Riva West plays Reiji's constantly morbid comrade-in-arms, the young Ayane. She has a low, velvety voice that is perfectly suited to Ayane's consistently dark mood. It would be difficult to imagine a better casting decision. I do have one minor quibble with her performance, however. In a scene in the third episode she visits some relatives, some of the few people in the world whom she doesn't hold in utter contempt. That being the case, I would have expected Ayane's voice to become slightly gentler, but West plays it pretty much the same.

Kay Jensen plays Miu Manazuru, a girl with Gatekeeper-abilities recruited by Ayane to join AEGIS. Miu is a little in shock over the whole thing and is prone to panicking, in a loud and comical way. I'm not being facetious when I say I don't know whether to find Miu's voice cute or annoying. It certainly fits the character. Perhaps Miu herself is annoying, in which case Jensen's performance should be considered dead-on. Whichever is the case, I've decided to give her the benefit of the doubt.

Lia Sargent plays a dual role, reprising her role as Yukino Hojo, the little ghost girl with snow-related powers who occasionally helped out the original Gate Keepers. She also plays Satoka Tachikawa, a new tough-girl Gatekeeper. Satoka doesn't have enough lines in the episodes I watched to merit a review; nevertheless, it's nice to see Lia Sargent getting a chance to show her range. Sargent became known for a specific cute character voice she first used as Nanami in El Hazard. She would use that same voice, with only slight variations, in series after series that followed. In Gate Keepers 21, you get to hear just how far away from that voice she can get. Yukino is soft and gentle, just above a whisper, while Satoka is the toughest of tomboys. It's hard to believe they're played by the same actress. (For another good example of Sargent playing a non-cutesy lead character, check out éX-Driver.)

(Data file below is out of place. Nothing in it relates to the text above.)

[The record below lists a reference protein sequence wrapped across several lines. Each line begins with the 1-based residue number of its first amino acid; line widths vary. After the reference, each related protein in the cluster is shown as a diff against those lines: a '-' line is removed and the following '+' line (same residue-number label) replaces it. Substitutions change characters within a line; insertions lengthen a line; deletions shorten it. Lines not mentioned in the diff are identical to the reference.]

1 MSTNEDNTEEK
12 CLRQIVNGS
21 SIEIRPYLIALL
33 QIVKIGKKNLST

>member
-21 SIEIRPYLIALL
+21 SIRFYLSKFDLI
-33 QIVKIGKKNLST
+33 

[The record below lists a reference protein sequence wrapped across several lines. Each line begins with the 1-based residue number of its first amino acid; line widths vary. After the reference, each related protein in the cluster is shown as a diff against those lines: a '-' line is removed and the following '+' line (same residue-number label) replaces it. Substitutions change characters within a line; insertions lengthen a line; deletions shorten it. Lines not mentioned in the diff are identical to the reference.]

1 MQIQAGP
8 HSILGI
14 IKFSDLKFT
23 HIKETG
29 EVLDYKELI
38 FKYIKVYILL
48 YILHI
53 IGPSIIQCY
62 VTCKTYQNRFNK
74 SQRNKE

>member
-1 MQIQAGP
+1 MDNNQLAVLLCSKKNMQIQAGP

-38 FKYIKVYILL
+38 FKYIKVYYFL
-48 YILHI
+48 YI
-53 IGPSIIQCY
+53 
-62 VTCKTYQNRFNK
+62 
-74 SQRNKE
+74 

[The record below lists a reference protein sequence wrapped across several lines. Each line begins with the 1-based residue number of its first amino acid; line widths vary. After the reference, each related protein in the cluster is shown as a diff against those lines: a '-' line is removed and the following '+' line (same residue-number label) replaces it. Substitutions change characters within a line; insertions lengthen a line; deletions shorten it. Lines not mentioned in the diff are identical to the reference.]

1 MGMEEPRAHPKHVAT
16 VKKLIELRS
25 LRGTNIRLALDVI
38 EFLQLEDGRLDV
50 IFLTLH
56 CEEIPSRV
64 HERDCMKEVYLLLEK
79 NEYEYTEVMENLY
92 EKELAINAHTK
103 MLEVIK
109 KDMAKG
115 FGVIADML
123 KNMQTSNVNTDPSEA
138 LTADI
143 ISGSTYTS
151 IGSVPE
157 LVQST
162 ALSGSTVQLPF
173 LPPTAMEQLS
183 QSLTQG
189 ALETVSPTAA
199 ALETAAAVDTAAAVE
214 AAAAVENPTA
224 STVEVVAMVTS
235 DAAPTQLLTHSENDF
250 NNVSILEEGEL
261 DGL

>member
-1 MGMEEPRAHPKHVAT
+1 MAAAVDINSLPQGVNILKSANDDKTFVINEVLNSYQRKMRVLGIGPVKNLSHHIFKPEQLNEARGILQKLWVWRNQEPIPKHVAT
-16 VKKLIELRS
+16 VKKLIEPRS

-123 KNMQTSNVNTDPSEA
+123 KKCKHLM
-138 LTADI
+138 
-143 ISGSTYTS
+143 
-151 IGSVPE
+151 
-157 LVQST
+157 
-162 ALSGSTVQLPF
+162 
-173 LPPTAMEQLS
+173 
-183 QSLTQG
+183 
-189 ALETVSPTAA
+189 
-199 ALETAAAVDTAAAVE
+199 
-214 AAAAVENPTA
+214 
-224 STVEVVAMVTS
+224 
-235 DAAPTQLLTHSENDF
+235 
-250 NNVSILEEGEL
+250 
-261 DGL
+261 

Also worth mentioning is Lynn Fischer, who plays the generically-named "Ghost Girl", who floats above the city, giggling and taunting our heroes. Fischer plays her high, sing-song, and smug, nailing the character.

I have a fair amount of confidence that this dub will improve as the episodes play out. Dubs like these, basically good but with serious flaws, always do. But I wish I wasn't seeing as many of these dubs as I am, and especially not from Pioneer, the distributor who first showed me that English dubs could be excellent.

Rating: ** ½ (out of 4)
(Review based on episodes 1-3)

Vital Stats:
Released by: Pioneer
Dubbed by: Media Concepts
Director: Kirk Thorton

Ayane Isuzu - Riva West
Miu Manazuru - Kay Jensen
Reiji Kageyama - Ron Allen
Yukino Hojo - Lia Sargent
Ghost Girl - Lynn Fischer
Satoka Tachikawa - Lia Sargent

Clips: Thanks to Anne Packrat for her audio-editing skill!
And now... The Greatest Letters Page Ever!
Agree? Disagree? Have a comment about a dub, or just about dubbing in general? Let me know! (mathews1 at ix.netcom.com)

The views and opinions expressed in The Dub Track are solely those of Ryan Mathews and do not necessarily represent the views of Anime News Network or its sponsors.